For our final meal of the week we had a classic street foot of Greece- the Gyro. Pronounced like “yee-roh” (Greek for spin) this savory wrap is traditionally filled with a grilled meat (lamb or beef), tzatziki sauce, sliced tomato, and red onion wrapped inside pita bread. The sandwich did not become mass produced like it is now until the 1970s as American tourism quickly made it a fast food. It is now popular in the US especially in New York City.
It does originate from Greece, however it is believed to be very similar to the Turkish döner kebabs. The term gyro refers to the method the meat is traditionally cooked, rotating vertically on a spit. The Turkish kebabs are cooked in a similar fashion and alike ingredients. We were unable to achieve that, however we broke out our little Colman grill and got the job done. We used sirloin tips for our meat of choice, yum!
As for the tzatziki sauce it is a refreshing combination of Greek yogurt (make sure its plain!), shredded cucumber, lemon juice, and herbs. This sauce can be found in cuisine along the Balkans and the Middle East along with Greece with slightly different preparations. We were glad to use our nifty shredding attachment to make this step even more of a breeze!
This meal wasn’t new to us, but that wasn’t going to stop us from making it one of our four. We loved the tender meat with the cooling tzatziki and fresh vegetables. Our only downfall (slight) was the naan bread since I could not find pita bread anywhere! The naan made it VERY filling, but nonetheless it is one of our favorite dinners to make. With that said we rated it 9.5/10 (10/10 with pita). We hope you enjoy Ian’s recipes just as much as we do!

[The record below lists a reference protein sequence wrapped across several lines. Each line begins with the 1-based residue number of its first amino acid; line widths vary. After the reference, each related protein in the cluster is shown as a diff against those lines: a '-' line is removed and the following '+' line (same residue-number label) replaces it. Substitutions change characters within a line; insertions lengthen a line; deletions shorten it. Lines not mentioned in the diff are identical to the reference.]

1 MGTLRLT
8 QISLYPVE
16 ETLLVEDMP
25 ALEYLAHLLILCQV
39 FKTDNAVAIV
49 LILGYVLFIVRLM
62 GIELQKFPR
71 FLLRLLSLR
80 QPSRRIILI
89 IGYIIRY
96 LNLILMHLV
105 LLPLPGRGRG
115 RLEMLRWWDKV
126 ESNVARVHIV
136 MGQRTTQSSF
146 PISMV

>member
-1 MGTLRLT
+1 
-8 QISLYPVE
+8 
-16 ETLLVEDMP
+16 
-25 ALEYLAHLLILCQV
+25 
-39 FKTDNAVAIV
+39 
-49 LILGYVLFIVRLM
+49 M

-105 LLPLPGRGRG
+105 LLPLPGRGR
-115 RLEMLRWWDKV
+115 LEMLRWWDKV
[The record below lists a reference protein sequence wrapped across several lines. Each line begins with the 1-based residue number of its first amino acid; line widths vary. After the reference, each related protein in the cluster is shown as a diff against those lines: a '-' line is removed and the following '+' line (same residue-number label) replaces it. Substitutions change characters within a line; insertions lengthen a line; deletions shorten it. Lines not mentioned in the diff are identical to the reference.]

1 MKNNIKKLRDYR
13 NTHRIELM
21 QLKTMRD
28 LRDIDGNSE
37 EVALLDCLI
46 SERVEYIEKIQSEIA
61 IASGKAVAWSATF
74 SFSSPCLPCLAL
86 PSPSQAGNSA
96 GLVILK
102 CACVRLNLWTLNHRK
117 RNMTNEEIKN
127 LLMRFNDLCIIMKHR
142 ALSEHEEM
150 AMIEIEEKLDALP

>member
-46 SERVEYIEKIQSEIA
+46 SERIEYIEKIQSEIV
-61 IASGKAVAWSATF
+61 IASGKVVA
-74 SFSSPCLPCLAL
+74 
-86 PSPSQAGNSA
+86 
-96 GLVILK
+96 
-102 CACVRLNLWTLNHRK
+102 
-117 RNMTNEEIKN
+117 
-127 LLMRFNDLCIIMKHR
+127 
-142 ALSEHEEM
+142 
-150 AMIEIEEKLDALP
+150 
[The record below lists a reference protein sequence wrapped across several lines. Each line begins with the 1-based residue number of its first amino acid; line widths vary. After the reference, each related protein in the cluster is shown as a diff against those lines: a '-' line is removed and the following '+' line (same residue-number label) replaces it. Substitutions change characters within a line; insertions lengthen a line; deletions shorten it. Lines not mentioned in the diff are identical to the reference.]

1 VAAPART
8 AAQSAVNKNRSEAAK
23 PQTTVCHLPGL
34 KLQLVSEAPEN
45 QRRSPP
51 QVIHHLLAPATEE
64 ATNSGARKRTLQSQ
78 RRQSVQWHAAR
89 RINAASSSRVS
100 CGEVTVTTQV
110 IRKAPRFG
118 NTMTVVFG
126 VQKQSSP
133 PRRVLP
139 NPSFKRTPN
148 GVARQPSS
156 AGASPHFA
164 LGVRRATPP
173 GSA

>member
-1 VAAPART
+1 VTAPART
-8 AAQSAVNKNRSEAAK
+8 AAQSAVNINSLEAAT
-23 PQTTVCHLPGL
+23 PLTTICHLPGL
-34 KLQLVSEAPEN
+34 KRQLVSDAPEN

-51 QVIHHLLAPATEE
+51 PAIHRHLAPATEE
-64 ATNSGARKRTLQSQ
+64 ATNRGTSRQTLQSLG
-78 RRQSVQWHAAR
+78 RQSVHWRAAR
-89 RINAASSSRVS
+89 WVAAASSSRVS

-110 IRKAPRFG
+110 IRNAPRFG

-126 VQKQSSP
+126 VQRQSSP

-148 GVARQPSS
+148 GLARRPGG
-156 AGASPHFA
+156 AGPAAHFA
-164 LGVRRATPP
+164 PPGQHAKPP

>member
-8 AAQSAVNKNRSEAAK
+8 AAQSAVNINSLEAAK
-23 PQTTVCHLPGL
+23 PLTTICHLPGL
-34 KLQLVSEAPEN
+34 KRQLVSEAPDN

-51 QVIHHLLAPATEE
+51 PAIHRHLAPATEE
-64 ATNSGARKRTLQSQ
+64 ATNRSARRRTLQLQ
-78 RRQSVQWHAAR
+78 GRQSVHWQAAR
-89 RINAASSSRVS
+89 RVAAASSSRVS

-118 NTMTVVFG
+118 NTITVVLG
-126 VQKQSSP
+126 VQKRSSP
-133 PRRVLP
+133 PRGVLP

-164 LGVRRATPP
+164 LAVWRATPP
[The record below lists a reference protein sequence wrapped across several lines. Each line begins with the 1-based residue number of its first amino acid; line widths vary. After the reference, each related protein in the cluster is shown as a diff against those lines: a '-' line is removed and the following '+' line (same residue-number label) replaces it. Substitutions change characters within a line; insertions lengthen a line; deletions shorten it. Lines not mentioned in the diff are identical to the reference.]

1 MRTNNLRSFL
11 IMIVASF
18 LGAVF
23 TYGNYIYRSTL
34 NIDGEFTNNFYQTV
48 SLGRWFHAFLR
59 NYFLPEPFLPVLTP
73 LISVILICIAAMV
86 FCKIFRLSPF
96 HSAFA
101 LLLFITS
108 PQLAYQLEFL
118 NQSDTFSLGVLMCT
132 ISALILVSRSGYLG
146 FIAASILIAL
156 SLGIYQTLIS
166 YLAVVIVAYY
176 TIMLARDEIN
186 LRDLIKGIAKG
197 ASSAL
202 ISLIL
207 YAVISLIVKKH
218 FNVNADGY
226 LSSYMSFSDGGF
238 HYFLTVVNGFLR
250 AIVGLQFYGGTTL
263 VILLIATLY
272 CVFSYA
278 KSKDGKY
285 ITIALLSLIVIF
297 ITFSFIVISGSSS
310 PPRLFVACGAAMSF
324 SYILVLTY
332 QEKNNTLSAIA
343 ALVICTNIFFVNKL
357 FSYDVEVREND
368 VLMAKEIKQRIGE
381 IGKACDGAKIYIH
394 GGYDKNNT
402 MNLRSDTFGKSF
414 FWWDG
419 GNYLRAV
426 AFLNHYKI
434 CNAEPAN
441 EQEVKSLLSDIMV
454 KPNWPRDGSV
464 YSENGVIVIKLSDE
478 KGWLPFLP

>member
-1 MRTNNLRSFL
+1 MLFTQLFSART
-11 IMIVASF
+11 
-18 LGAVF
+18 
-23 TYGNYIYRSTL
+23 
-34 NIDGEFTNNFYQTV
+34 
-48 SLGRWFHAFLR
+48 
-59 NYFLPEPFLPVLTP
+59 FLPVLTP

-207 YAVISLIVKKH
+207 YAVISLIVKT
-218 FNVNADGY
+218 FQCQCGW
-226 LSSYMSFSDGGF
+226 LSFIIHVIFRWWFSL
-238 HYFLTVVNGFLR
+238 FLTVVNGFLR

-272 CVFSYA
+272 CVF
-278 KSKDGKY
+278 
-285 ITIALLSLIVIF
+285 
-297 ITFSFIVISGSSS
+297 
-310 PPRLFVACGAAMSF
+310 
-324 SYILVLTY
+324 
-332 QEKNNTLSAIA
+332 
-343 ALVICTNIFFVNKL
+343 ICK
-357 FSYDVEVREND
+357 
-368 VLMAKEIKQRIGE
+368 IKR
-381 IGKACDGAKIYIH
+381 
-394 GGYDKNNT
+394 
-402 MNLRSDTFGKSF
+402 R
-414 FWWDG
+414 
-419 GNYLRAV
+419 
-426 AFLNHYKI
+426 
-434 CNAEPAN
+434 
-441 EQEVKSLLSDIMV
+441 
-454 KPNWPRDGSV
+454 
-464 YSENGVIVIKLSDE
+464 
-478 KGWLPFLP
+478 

Welcome to another day in Greece, today we will be making a refreshingly light soup that is great on a warm summer day or when you need a pick me up. This dish is dominated by the taste of lemon and dill.
This citrusy soup is a lesser known Greek classic and is believed to have made its way there with the Sephardic Jews. This ethnic group originating from the Iberian Peninsula has a cuisine that consists of stuffed vegetables, salads, fruits, nuts, herbs, lentils and chickpeas (to name a few). It was originally made with pomegranate or orange juice, but with the popularization of lemon juice in the 10th century it is now the preferred fruit juice.
Ian felt this recipe was straight forward, however there was a crucial part that you want to pay attention to. It was important to whisk the hot broth and egg/lemon juice mixture constantly to avoid cooking the egg. It is also the same method when adding it back into the remaining soup.
We thought the soup was unique compared to others we have made and enjoyed how the lemon and dill made it lighter and refreshing. We would have liked more rice than what was asked for since a 1/4 cup was not much.
If you prefer fish over chicken, a similar recipe we have cooked in the past called Lohikeitto might be the soup for you!
We did enjoy the Finnish lemon and dill soup a little more than this one. The rating we gave it was 7/10.
Hello again! Today we are in Moldova, a small Eastern European country that is well known for its extensive wine collections (Guiness World record actually). Moldova does not get a lot of foreign foot traffic since it is a more impoverished country, however there is more than what meets the eye! There are beautiful old monasteries that can be found throughout the cities and admirable country sides and forests. Moldovans love wine (and other booze) so much that they dedicate two days to wine in October as a National holiday. Sign me up!